The most comprehensive study was done over the course of two years. Formulations of 10% and 20% picaridin and 20% DEET were tested against numerous species of mosquitoes (see Fig 4). Across five hours, their repellency was 95.36%, 98.36% and 98.6%, respectively. Their efficacy varied slightly depending on mosquito species.
Fig 4: Percent repellency (y-axis) of three repellents (x-axis) across 5 hours against numerous species of mosquitoes.
Picaridin is effective at deterring ticks, demonstrated in studies on lone star ticks (Amblyomma americanum). 10% picaridin, 20% picaridin and 33% DEET all provide full protection from bites for over 12 hours. Sunscreen repellents slightly decrease efficacy.
Efficacy against the bont tick (Amblyomma hebraeum) isn’t as good. A lotion containing 20% picaridin stopped 85%, 56%, 55%, and 54% of tick attacks at 1, 2, 3 and 4 hours after application, respectively. A 20% DEET lotion repelled 85%, 84%, 68% and 71% of the ticks.
Against Biting Flies
Picaridin is effective at repelling biting flies, as demonstrated in studies against sand flies (P. duboscqi and P. papatasi) and black flies (Simulium venustum). Against the black fly, AI3-37220 (a piperidine repellent similar to picaridin) provided over 95% protection from bites for 6 hours, while DEET only offered 90% protection. Against sand flies, 10% and 20% formulations of picaridin performed better or equal to a 50% DEET lotion (see Fig 5).
Fig 5: Hours of protection (y-axis) provided by 4 picaridin repellents and 1 DEET repellent (x-axis) against sand flies.
Picaridin is an effective repellent of cat fleas (Ctenocephalides felis). Both 20% picaridin and 20% DEET offer complete protection from flea bites for 9 hours.
Picaridin’s efficacy against the Scottish biting midge (Culicoides impunctatus) is mediocre. Its repellency was 84%, 78%, 65%, 67% and 60% at 0, 2, 4, 6 and 8 hours after the being applied to skin, respectively.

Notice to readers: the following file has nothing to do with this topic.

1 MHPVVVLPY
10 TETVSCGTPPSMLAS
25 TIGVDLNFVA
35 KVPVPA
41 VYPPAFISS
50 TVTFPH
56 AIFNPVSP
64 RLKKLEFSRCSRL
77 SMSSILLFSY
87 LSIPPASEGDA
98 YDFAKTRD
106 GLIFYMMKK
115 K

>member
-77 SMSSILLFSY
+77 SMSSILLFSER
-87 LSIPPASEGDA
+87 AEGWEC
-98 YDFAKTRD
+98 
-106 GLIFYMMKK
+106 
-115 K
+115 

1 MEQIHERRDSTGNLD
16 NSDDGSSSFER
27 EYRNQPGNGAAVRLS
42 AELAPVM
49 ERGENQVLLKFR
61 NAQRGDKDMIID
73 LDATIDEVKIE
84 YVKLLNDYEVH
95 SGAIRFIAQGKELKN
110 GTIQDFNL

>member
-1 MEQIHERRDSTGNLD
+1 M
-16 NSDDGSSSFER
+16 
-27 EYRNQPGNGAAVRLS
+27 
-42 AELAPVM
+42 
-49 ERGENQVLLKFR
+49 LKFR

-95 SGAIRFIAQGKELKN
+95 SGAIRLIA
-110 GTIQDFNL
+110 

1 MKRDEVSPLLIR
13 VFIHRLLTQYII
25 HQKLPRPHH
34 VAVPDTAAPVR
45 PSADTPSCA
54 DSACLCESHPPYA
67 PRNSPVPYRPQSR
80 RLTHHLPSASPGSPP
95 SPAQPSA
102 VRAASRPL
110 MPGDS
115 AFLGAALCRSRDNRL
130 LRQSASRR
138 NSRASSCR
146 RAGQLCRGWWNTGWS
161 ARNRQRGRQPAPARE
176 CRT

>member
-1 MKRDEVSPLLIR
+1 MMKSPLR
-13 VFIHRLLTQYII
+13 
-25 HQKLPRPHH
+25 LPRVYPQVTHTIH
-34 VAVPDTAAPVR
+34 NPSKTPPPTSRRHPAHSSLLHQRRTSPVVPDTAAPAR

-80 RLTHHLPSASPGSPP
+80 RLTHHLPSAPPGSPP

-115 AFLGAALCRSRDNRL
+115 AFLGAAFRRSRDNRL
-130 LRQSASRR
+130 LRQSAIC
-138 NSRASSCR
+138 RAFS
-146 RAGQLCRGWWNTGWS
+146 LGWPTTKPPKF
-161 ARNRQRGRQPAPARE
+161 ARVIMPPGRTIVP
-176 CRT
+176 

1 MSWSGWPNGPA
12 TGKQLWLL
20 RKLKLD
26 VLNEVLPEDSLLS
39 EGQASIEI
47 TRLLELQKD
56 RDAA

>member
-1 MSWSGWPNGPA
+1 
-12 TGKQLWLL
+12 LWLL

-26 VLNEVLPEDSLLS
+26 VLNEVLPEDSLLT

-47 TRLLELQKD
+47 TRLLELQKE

Against Kissing Bugs
Picaridin is a weak repellent of the kissing bug (Triatoma rubida).
Mode of Action
Insect repellents work through interactions with olfactory receptors (smell) and gustatory receptors (taste). However, the exact mechanism of action of picaridin and other repellents is currently unknown.
Picaridin and other repellents deter insects from a distance, indicating interaction with olfactory sensilla. Different repellent compounds have different chemical structures and affect different olfactory receptors (OR). They don’t have a common mode of action.
Insect repellents are agonists, activating ORs even in the absence of a host. They’re also antagonists which inhibit the ability of insects to detect nearby hosts. Lastly, repellents are synergistic, hyper-activating the receptors and causing confusion in host detection.
Picaridin doesn’t act upon the same receptors that are involved in host attraction. The repellent triggers its own chemosensory response in the antennae. The mode of action isn’t a masking or suppressing effect. Antagonistic effects are caused by receptor cells unrelated to host odors or pheromones that are counteracting the attraction response.
It’s believed that repellents work by overstimulating ORs in the presence of a host. When picaridin is presented with an attractant, a new, unique input is activated in the insect’s brain. This scrambled pattern differs greatly from the attractant. The insect can’t understand it. As a result, they can no longer detect the host.
Repellents also effect insect gustatory receptors. When insects are exposed to repellent compounds, a feeding deterrent response is triggered. This also works on insects in the larval stage.
Picaridin doesn’t have any insecticidal effect. However, DEET does. Picaridin also doesn’t affect flight take-off like some other repellent compounds. This provides further evidence that repellents do not behave as a single class of compounds with a common mode of action.